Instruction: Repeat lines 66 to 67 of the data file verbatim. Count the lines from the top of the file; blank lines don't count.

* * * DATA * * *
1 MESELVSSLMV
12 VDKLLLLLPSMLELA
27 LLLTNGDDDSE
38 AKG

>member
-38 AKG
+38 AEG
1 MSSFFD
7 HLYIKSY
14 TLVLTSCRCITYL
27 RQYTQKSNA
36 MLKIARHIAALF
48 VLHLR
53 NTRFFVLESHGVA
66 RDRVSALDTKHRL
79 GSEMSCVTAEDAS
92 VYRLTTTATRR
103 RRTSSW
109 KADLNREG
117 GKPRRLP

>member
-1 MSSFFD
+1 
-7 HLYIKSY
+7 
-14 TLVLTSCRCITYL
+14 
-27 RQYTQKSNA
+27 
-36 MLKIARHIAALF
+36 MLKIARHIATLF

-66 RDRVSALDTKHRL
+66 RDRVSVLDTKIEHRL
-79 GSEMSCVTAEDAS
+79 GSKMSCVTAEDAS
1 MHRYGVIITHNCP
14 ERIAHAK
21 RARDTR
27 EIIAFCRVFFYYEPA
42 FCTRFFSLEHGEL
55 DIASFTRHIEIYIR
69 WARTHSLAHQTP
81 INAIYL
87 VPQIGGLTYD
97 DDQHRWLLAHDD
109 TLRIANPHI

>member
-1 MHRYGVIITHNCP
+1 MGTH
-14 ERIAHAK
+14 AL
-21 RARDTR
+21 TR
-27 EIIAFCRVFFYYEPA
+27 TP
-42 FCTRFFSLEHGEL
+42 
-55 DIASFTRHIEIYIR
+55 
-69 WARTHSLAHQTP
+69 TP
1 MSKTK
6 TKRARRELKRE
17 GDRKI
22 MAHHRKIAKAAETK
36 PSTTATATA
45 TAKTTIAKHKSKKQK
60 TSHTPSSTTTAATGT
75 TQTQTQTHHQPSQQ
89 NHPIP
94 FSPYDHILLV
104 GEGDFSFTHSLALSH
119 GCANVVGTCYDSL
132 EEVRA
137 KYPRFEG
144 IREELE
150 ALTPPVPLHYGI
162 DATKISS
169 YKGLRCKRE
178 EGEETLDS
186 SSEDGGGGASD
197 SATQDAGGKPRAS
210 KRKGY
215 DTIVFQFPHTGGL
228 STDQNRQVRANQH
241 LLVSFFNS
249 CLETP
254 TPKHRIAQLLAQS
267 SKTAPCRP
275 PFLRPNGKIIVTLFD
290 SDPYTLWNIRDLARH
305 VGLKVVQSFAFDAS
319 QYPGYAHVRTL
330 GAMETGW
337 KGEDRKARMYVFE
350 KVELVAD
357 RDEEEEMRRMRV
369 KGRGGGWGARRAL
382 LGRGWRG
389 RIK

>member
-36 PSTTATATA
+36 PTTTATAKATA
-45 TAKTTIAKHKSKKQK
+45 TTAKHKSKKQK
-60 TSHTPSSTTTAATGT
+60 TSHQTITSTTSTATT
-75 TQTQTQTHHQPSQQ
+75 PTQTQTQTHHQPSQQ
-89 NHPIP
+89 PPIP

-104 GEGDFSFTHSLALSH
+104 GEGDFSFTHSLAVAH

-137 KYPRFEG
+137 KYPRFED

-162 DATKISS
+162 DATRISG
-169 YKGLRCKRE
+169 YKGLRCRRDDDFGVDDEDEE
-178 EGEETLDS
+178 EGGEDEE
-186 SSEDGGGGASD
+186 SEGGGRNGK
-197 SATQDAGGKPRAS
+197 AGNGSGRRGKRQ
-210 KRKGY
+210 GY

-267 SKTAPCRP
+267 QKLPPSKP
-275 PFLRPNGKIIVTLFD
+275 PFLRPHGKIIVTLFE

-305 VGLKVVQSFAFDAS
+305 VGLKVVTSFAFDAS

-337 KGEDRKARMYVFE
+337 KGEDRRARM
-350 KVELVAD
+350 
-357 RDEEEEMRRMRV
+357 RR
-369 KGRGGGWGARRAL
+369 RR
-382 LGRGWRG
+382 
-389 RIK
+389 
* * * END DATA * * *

36 PSTTATATA
45 TAKTTIAKHKSKKQK